August 15, 2009 – Considered one of the largest annual gatherings in the world for the decriminalization of marijuana, the Seattle Hemp Fest will take place August 15-16 in Myrtle Edwards, Olympic Sculpture and Elliott Bay Parks along the northern section of Seattle’s waterfront.
The two-day “protestival” will host seven stages presenting a compendium of music and comedy performances, as well as exhibits, displays, panel discussions and presentations on marijuana policy reform. In addition, a large collection of vendors will sell an array of hemp and other products, from food, clothing, jewelry and natural fragrances to bongs, arts and incense.
Since the birth of Hemp Fest in Seattle’s Volunteer Park 18 years ago, the event has grown from a quaint gathering of 500 local marijuana activists to more than 150,000 people, from the marginalized beatnik and avid pot-smoker to curious festival-goer and everyday family. Attendees trek from all over the country to attend the event, transforming the upscale, condominium towered neighborhood into a modern-day, Woodstock-esque celebration.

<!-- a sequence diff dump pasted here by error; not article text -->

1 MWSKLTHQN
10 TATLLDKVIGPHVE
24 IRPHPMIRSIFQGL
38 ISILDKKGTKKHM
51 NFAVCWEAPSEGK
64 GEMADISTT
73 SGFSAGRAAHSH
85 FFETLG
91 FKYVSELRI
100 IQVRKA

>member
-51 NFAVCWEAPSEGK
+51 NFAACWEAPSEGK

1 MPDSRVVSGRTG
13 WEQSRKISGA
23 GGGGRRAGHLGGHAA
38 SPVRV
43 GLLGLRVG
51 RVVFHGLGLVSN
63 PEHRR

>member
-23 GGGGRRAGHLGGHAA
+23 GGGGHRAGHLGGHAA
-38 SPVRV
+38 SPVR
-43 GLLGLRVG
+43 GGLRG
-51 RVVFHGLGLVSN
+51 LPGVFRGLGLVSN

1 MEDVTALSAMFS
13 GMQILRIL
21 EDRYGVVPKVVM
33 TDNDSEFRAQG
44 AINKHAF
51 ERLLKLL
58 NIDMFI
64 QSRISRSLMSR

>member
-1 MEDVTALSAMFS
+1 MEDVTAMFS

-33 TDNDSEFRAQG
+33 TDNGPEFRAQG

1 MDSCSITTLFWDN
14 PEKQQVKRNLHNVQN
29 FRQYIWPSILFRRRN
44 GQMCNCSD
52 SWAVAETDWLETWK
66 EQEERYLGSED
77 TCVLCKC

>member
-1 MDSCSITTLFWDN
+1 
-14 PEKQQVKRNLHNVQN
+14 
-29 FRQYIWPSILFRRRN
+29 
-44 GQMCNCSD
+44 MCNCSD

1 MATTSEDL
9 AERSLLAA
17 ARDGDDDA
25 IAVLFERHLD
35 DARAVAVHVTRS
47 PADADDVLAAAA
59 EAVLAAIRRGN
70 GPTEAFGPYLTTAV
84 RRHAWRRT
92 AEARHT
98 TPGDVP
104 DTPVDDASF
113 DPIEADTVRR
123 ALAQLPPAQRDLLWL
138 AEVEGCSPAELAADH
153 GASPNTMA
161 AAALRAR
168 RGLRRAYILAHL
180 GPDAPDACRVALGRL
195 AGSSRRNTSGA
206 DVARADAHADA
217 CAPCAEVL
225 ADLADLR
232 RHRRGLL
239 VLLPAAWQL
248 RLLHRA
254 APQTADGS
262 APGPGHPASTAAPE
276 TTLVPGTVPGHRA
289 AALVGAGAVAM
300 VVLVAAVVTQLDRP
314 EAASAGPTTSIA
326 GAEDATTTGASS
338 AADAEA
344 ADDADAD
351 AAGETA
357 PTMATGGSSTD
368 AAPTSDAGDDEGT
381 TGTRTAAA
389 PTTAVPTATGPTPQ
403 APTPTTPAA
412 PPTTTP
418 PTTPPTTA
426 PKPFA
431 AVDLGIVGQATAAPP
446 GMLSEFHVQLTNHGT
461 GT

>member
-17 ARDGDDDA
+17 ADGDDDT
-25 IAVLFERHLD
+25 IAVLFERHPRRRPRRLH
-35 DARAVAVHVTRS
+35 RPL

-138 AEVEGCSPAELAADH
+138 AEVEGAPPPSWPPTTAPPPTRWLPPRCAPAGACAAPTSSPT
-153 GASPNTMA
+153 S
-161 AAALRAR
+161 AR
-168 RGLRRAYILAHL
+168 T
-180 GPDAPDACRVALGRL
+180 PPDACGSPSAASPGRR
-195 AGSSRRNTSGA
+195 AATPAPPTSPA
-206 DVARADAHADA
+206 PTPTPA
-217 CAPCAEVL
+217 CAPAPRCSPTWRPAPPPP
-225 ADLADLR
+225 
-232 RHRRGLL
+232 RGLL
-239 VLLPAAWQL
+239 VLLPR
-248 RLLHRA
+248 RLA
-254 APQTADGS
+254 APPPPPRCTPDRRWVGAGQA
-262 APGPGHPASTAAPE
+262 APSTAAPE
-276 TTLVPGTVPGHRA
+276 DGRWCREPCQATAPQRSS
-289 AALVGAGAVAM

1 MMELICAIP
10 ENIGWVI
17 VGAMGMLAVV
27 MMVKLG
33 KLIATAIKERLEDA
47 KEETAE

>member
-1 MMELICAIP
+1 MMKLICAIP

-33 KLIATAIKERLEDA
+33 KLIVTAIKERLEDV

Seattle’s Hemp Fest is, as they say, “the real deal”. The festival is and represents an enormous cultural phenomenon that has moved from the backyard to front lawn of some of Seattle’s most prestigious public real estate. Long known for its liberal urban policies and innovative social programs, Seattle has served at the vanguard of the decades-long movement to legalize marijuana, a crusade that has graduated from the smoker’s pipe dream to frontline political debate.
And, yes, what you’ve heard is true: marijuana users imbibe their favorite cannabis of choice with Seattle police on peaceful mounted patrol only a few feet away; in past years, residents of neighboring Queen Anne hill have reported a thick “cannabis cloud” blanketing festival grounds.
With former Seattle police chief Gil Kerlikowske now the nation’s drug czar, this year’s event promises to be even more popular and relevant.